In Baylor University Press, Emanuel Conțac, Gospels, Intertextuality, Richard HAYS on April 5, 2017 at 3:01 pm
2017.04.08 | Richard B. Hays. Echoes of Scripture in the Gospels. Waco, TX: Baylor University Press, 2016. xix + 504 pages. ISBN: 9781481304917.
Review by Emanuel Conțac, Pentecostal Theological Institute of Bucharest.
After writing two seminal books on the complex issue of Old Testament interpretation in the Pauline corpus (Echoes of Scripture in the Letters of Paul, 1989; The Conversion of Imagination, 2005), Richard Hays has moved into a different field, applying to the Gospels the ample expertise gained during his arduous engagement with Paul’s thought and his reading of the Hebrew Scriptures. The prolegomena to the new inquiry came in the form of a little book entitled Reading Backwards: Figural Christology and the Fourfold Gospel Witness (2014), a distilled version of the much larger manuscript that eventually, in very dire circumstances for its author (a grueling battle with pancreatic cancer), was published as Echoes of Scripture in the Gospels.
In Baker Academic, Fourfold Gospel, Francis B. WATSON, Jeremiah Coogan on March 17, 2017 at 8:04 pm
2017.03.07 | Francis Watson, The Fourfold Gospel: A Theological Reading of the New Testament Portraits of Jesus. Grand Rapids, MI: Baker Academic, 2016. ISBN: 9780801095450
Review by Jeremiah Coogan, University of Notre Dame.
What modes of reading does the fourfold gospel imply? To answer this question, Francis Watson (Durham University) presents “a theological reading of the New Testament portraits of Jesus.” As the indefinite article makes clear, Watson does not assert a prescriptive reading; rather, the specific readings demonstrate the fruitfulness of reading the fourfold gospel as a complex literary and canonical unity. He invites the reader to experience a different mode of reading, guided by a number of “pre-critical” exegetical insights. Both Watson’s reading and his argument about reading succeed, although this reviewer found the latter more abundantly fruitful than the former.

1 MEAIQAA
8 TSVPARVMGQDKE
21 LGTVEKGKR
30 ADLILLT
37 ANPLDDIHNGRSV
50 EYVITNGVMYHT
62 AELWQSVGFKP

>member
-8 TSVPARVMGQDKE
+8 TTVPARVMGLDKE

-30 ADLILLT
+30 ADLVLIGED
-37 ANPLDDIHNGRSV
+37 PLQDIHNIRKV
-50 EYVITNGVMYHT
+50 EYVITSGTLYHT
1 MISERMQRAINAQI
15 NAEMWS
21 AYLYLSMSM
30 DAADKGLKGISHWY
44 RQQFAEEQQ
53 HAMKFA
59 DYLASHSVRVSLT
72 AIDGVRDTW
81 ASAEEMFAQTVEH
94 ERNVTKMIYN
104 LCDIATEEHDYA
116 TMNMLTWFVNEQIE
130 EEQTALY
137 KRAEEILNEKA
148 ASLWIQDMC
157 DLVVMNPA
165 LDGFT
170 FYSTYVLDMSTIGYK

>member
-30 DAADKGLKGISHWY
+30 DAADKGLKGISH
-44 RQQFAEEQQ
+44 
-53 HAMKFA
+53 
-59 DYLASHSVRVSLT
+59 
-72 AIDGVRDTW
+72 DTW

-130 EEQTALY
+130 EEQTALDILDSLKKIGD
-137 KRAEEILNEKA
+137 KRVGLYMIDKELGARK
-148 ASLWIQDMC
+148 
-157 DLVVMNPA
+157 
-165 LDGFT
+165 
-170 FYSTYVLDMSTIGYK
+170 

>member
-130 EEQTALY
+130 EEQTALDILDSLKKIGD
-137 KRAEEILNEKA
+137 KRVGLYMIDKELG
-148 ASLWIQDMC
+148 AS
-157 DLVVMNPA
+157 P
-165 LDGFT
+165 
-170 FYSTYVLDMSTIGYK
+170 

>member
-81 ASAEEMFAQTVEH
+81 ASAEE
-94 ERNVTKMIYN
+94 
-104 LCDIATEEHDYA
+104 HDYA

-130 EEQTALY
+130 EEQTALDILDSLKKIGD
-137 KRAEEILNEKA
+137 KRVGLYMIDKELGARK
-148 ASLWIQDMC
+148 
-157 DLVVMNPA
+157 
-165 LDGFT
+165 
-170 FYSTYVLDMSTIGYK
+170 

In Ancient Israel, Cascade Books, Deuteronomy, Don C. Benjamin, Feminist Biblical Criticism, HB/OT, Mark Glanville, Wipf and Stock on March 10, 2017 at 10:15 am
2017.03.06 | Don C. Benjamin. The Social World of Deuteronomy: A New Feminist Commentary. Cascade: Oregon, 2015. ISBN: 9781498228701.
Review by Mark Glanville.
Don C. Benjamin’s commentary on Deuteronomy, The Social World of Deuteronomy: A New Feminist Commentary (2015), is one of a number of recent commentaries on this book, including those by Daniel I. Block, (2012), Jack R. Lundbom (2013), and Eckart Otto (German, 2012-17). Benjamin’s commentary is unique, first, in that its primary methodology is to bring insights from the social sciences to bear upon the text, and, second, in that a feminist hermeneutic that is sensitive to the voices of women and other populations that are given a “small voice” in the text of Deuteronomy strongly shapes both the interpretative method and the content focus of the book.